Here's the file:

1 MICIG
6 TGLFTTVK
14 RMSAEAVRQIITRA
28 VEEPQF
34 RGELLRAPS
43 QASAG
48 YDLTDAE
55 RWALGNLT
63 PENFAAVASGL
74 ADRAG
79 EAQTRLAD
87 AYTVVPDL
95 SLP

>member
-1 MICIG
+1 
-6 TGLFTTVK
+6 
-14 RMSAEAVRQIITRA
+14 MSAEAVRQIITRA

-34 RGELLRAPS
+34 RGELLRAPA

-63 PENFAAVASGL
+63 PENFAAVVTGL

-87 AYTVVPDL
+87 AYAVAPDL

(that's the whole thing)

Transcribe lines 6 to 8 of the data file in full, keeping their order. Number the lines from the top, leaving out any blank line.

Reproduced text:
43 QASAG
48 YDLTDAE
55 RWALGNLT